The amount and frequency that you feed your snail really depend on your snail’s appetite. The snail care guide from Aquatic Arts can provide information specific to your aquatic snail species.
If you have a terrarium with a snail in it, you have a few options for how you feed it. You can grow a mini garden right inside the terrarium. In small pots, you can plant some leafy greens so that your snail always has food available.
Even if you have food growing in your terrarium, it is essential to supplement it with a variety of products so that your snail gets all the nutrients it needs. Besides the foods recommended for aquatic snails, these make excellent treats for land snails:
- Cuttlefish or eggshells for calcium
- Dandelion Leaves
For land snails, you can chop up their food and place it in a shallow dish in their enclosure. You can leave the food in there until it wilts, browns, or molds.
Your snail will thrive if it always has food available. Observe how much your snail eats to fine-tune the amount and frequency at which you feed it.
How Do Snails Eat?
Imagining a snail with a big toothy grin is very comical, but that image is left to the skill of a cartoonist. Snails have teeth, but they differ significantly from the kind people and other mammals have.
Instead of biting and chewing their food with canines and incisors, snails lick their food with a radula. A radula is a flexible band covered in microscopic teeth.
As they lick their meal of choice, those tiny teeth scrape up particles. The Natural History Museum of Los Angeles County has incredible closeup photos of a snail’s radular teeth, and YouTube has amusing videos of their radulas in action.
How Long Can Snails Go Without Water?
Water is vital for all living things on earth, snails included. Some snails are entirely aquatic and spend their whole lives in fresh or saltwater. Just like with their eating habits, each species of snail is going to vary in their ability to survive without water.
A study in the journal Hydrobiologia compared the effects of desiccation on two aquatic snails, one native and one invasive, over seven days. Results indicated that the invasive species (Bithynia tentaculate) could live longer without water than the native species (Physa gyrina).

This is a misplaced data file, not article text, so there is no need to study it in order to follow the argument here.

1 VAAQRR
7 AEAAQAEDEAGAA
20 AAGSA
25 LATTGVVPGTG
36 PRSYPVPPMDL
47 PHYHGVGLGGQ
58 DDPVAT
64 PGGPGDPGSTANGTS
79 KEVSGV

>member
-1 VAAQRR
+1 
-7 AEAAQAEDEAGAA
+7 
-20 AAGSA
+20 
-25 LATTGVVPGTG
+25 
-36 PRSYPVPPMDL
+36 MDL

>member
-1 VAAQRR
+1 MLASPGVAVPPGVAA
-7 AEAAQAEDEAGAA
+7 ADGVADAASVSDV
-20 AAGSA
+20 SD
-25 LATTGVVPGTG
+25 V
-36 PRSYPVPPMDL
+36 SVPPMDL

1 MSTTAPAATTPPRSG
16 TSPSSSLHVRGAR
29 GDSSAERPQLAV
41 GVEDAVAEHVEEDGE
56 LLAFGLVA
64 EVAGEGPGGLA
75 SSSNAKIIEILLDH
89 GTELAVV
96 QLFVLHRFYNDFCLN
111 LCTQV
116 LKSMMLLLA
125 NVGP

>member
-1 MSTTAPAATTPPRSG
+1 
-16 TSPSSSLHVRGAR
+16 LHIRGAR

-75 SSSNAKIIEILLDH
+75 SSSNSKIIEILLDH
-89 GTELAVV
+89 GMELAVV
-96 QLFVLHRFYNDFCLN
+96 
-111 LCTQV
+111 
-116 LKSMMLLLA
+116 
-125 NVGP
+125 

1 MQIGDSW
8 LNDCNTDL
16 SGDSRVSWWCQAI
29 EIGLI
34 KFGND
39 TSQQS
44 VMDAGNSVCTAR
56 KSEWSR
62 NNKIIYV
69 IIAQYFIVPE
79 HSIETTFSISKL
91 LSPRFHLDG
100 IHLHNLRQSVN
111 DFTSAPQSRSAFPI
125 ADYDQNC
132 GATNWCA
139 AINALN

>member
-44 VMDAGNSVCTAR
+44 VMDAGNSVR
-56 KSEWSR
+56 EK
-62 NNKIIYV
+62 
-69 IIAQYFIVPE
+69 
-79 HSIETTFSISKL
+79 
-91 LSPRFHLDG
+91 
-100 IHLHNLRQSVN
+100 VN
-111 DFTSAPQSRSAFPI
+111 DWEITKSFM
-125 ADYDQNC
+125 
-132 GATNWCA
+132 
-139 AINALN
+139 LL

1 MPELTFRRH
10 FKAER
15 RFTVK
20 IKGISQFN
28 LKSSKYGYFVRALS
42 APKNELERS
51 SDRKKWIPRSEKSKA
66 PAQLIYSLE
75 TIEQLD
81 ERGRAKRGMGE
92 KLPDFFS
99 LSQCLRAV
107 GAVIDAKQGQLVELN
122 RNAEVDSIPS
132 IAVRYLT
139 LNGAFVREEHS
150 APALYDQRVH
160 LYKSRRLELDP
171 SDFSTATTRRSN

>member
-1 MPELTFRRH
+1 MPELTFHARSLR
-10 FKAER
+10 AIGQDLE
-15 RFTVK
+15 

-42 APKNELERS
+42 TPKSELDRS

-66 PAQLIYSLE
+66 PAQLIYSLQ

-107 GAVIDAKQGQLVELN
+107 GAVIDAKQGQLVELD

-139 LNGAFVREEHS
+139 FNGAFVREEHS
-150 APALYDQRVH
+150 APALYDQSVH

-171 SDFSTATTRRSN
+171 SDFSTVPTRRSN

When a snail finds itself in unpleasant conditions, it retreats into its shell. It seals their operculum (the door of their shell) closed or secretes an epiphragm (a calcium-rich mucus shield) to retain moisture. In this state, a snail can last quite some time without drinking water.
Although snails can survive under dry conditions, if you want your snail to thrive, then it is essential to keep its environment moist. For land snails, daily misting of their home is best. Another option is to keep a small piece of sponge in a shallow dish of water. If you choose to do this, be sure to clean the dish and sponge daily.
How Do Snails Drink?
When a snail is thirsty, it can’t fill a glass of water from the sink or buy a bottle. Instead, a snail must rely on what is available in its surroundings. There are three main ways a snail can “drink” water:
- Drinking water with its mouth
- Obtaining water through food consumed
- Absorbing water through their body
The ability to fill their water needs in multiple ways allows snails to live in a variety of climates, including the desert. When water is available, they take it in and hold onto it through periods of drought.
However, marine water is salty, and that presents a challenge for the aquatic snails living in it; to overcome this problem, these snails take in the water when they open their mouth, while their body excretes the salt back out.
While snails can survive months with no food or water, surviving is not the same as thriving. Snails require food at least every one to three days and need water daily (particularly for land-based snails).
In conclusion, snails are marvelous creatures with impressive abilities. A life lesson can be learned from these slow-paced souls. Our lives are often busy with little or no time to enjoy just being alive. Take some time just to slow down. Observe what is around you; you might even hear a snail eating with its very tiny teeth.